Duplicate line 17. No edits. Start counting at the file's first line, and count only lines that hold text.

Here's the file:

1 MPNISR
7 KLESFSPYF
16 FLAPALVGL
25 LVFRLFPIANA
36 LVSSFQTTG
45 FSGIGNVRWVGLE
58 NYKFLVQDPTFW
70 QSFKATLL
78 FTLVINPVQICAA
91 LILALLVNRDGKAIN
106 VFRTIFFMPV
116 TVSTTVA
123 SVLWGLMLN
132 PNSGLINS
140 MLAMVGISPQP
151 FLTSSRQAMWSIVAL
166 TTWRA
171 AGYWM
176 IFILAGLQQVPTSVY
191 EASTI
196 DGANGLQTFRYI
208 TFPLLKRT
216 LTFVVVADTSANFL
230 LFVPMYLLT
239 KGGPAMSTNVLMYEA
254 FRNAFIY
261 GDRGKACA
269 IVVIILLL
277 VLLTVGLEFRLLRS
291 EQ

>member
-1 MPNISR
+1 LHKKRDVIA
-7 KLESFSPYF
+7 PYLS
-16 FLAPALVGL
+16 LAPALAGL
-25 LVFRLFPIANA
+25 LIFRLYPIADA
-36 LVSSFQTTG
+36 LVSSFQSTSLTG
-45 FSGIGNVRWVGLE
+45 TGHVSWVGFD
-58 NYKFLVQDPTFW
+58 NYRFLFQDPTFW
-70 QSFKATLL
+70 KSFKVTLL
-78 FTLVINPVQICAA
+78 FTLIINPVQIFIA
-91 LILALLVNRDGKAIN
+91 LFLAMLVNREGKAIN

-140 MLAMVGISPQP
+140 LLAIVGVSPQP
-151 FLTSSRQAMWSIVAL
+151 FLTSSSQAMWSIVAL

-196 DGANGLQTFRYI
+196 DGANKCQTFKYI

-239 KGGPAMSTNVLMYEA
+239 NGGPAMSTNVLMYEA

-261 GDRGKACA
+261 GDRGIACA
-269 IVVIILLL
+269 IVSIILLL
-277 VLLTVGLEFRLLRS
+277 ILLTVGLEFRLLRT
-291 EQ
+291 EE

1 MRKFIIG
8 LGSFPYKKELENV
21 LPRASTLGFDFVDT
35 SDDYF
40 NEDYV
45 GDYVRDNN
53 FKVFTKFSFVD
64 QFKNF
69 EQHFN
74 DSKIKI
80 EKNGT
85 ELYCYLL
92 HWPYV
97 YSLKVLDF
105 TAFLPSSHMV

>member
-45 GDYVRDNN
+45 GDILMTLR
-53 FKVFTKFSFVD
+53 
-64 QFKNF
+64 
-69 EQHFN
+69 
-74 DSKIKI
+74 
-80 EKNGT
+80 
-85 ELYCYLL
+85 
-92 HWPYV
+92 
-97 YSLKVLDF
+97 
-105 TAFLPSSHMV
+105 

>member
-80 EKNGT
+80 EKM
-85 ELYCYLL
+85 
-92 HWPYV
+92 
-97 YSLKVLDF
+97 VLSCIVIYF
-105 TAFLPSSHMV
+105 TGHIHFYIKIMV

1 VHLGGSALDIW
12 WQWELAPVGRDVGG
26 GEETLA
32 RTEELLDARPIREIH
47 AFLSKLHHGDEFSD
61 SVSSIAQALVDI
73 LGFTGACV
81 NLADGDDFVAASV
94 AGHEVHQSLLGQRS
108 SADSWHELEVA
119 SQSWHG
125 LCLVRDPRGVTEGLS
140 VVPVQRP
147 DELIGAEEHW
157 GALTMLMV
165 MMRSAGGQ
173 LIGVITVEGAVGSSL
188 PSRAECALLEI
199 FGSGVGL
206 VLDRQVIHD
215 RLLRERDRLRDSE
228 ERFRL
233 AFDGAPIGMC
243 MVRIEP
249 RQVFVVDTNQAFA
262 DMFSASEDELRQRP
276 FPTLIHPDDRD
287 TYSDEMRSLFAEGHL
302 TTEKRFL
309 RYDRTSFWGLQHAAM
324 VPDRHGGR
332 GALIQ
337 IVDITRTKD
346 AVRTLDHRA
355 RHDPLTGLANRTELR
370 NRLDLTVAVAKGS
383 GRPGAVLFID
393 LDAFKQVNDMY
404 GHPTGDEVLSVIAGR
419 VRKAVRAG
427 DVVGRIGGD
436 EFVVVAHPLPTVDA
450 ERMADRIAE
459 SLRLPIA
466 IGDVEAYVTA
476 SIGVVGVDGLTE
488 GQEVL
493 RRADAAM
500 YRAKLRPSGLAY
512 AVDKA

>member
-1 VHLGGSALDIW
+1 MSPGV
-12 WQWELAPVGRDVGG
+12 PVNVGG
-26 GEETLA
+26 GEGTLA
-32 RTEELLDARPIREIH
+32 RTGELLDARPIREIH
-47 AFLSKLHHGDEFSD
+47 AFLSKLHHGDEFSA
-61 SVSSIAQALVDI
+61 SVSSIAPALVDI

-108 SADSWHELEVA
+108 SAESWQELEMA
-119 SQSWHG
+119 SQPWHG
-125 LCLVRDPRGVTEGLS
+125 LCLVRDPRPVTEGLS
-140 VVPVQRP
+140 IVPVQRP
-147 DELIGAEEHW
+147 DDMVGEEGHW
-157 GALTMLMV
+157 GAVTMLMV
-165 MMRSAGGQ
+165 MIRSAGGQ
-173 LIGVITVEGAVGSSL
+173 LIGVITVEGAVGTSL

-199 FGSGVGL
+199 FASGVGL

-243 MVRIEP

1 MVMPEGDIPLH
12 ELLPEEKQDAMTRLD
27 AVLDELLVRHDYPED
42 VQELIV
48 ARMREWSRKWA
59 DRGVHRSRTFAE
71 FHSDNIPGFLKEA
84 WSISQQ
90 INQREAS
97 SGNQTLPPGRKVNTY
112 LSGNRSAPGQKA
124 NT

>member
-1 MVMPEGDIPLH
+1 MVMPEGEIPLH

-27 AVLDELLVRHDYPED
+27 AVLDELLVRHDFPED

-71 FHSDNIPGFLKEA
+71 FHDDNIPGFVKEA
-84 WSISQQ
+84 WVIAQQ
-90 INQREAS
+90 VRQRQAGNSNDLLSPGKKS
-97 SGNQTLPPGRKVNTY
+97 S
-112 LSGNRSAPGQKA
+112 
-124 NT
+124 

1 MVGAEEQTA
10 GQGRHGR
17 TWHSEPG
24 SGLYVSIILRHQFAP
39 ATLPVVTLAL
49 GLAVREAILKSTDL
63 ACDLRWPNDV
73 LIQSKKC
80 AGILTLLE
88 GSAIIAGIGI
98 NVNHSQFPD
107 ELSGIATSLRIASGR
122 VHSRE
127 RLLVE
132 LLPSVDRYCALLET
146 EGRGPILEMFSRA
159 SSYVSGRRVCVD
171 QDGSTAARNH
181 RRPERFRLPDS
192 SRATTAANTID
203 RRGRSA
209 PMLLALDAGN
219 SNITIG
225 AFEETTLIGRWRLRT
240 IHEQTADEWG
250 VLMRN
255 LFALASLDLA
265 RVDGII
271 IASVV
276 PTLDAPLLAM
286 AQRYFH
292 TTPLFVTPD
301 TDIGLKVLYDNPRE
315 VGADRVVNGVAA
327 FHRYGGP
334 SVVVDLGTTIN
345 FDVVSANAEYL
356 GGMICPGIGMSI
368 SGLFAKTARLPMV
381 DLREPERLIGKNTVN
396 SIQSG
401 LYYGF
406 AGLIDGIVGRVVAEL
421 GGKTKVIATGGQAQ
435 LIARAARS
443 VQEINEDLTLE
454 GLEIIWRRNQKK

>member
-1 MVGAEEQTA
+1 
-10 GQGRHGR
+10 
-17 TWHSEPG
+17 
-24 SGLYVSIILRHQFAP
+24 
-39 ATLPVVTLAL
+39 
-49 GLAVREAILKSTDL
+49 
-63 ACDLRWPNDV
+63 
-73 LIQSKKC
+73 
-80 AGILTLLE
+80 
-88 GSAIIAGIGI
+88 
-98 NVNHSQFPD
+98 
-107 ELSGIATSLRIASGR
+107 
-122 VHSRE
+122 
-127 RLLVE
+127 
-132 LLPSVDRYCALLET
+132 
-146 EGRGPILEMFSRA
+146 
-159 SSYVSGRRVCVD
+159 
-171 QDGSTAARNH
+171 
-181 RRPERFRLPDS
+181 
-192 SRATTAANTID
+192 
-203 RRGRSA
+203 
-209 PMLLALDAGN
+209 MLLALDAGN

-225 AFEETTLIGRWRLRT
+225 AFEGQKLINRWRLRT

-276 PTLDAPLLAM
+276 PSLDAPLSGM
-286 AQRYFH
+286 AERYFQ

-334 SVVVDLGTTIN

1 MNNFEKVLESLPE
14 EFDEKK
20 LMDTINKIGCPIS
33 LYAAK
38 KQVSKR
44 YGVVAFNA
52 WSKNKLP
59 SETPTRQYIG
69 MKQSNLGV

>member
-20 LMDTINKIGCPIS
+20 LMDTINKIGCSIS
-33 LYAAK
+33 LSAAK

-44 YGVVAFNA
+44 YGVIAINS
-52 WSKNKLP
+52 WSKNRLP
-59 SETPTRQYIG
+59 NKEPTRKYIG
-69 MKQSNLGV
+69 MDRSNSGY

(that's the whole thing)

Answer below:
166 TTWRA